Adding apples and oranges?

Apr 25, 2011 by

In several earlier positngs (and also here), I discussed the research on the geographical origin of language by Dr. Atkinson recently published in Science. In those postings I identified several problems with Dr. Atkinson’s assumptions, data set, methodology and conclusions. An additional methodological problem in Atkinson’s study is that he adds up diversity of consonants, vowels and tones together (thanks to Rory van Tuyl for drawing my attention to this problem!)

The problem is that there is no strong correlation between the number of consonants, the number of vowels and the number of tones (if present at all) in a given language. In fact, there seems to be an inverse correlation: some languages like to play with consonants, others with vowels, yet others with tones. It’s as if a language uses a multitude of consonants to make up for a shortage of vowels (see Fig. 1 below), or tones to make up for a shortage of consonants and vowels (see Fig. 2 below).

Fig. 1: WALS map of languages with a high ratio of consonants to vowels
Fig. 2: WALS map of languages with a complex system of tones

There might even be a reason why. At least one theory on the rise of tones (in Asian languages) explains the phenomenon of tones as an aftereffect of the loss or merger of consonants (such trace effects of disappeared sounds have been nicknamed “Cheshirisation”, after the lingering smile of the disappearing Cheshire cat in Lewis Carroll’s Alice in Wonderland). As it turns out, in a non-tonal language (which is how tonal languages start out as) the pronunciation of consonants affects the pitch of preceding and/or following vowels. When such consonants disappear as a result of regular sound changes (such as lenition, for example), the distinction in pitch may be preserved and used to distinguish meanings formerly distinguished by the consonants. And voilà — a tonal system is created!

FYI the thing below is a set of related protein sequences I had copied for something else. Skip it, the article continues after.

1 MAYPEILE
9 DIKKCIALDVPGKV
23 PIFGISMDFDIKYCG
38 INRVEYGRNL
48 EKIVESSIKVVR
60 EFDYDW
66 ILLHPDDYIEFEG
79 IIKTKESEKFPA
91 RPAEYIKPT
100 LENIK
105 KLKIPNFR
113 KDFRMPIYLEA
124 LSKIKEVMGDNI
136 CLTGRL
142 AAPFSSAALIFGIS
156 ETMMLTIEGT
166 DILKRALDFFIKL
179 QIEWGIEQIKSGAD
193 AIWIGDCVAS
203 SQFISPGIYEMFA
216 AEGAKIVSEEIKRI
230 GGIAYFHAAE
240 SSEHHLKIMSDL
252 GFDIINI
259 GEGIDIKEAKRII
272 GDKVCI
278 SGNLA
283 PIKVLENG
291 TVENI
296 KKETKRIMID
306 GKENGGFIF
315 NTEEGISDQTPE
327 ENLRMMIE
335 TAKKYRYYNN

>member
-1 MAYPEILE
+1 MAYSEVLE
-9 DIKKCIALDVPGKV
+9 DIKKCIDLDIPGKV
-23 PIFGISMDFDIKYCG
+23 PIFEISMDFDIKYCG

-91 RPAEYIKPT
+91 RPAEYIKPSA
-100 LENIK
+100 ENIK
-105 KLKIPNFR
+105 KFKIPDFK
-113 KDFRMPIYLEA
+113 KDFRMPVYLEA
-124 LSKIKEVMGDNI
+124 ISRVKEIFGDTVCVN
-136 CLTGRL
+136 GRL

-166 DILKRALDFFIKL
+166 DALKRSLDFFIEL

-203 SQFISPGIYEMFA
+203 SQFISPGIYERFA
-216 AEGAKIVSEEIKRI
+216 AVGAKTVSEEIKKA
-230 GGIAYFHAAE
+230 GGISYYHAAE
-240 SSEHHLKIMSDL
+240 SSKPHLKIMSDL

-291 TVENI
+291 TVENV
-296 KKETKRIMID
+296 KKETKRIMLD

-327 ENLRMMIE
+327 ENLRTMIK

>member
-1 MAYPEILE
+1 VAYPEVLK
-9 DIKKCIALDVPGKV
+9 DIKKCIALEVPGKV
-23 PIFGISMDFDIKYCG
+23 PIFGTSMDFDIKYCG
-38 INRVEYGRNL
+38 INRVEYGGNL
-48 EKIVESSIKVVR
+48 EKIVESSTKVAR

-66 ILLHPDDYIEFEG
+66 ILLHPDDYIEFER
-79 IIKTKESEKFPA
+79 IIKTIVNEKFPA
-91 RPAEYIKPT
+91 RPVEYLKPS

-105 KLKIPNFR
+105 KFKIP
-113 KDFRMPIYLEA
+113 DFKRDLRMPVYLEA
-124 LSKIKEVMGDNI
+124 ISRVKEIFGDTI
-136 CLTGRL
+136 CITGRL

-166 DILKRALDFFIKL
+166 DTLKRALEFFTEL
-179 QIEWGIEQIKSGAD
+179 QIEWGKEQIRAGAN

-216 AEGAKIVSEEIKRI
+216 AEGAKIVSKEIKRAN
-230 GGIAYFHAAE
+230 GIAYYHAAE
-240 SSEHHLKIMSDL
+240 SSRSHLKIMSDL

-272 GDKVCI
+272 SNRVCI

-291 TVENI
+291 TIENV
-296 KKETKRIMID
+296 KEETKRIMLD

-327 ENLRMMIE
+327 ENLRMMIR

For example, in the development of Chinese languages final consonants, which affected the pitch of preceding vowels, weakened to /h/ and finally disappeared completely, but the difference in pitch -– now a true difference in tone, carried on instead of the disappeared consonants. Moreover, the nature of initial consonants also affected which tone a given vowel carried: when the consonants lost their voicing distinction, vowels preceding a voiceless consonant acquired a higher tone, while those preceding a voiced consonant acquired a lower tone. The same changes affected many other languages of eastern Asia, such as Thai, Vietnamese and the Lhasa dialect of Tibetan, and at around the same time (AD 1000–1500). As far as tonal systems are concerned, we do not know (and may never know) whether a tonal system first arose in one language and diffused to others, or whether tonal systems arose independently in different languages of the region.

Similarly, vowel phonemes may arise to compensate for a loss of a consonant (though in the example I discuss immediately below, the vowel phonemes arose to compensate not for the complete loss of a consonant phoneme but for a loss of a consonant in certain position only).

Take, for example, the list of vowel phonemes in British and American English.

Fig. 3: Vowel phonemes in British English
Fig. 4: Vowel phonemes in American English

As can be seen from comparing those two charts, British English has more vowel phonemes than American English (i.e., the vowel phonemes of beer, bare, byre and boor). These phonemes arose in British English when it lost its rhoticity, that is the pronunciation of the /r/ in coda (i.e., pos-vowel) positions.

The conclusion? Adding up consonants, vowels and tones, as Atkinson does, rather masks the fact that languages typically choose one area of diversity in the sound system. So in effect, adding consonants to vowels and tones is a bit like adding apples and oranges… and tomatoes.

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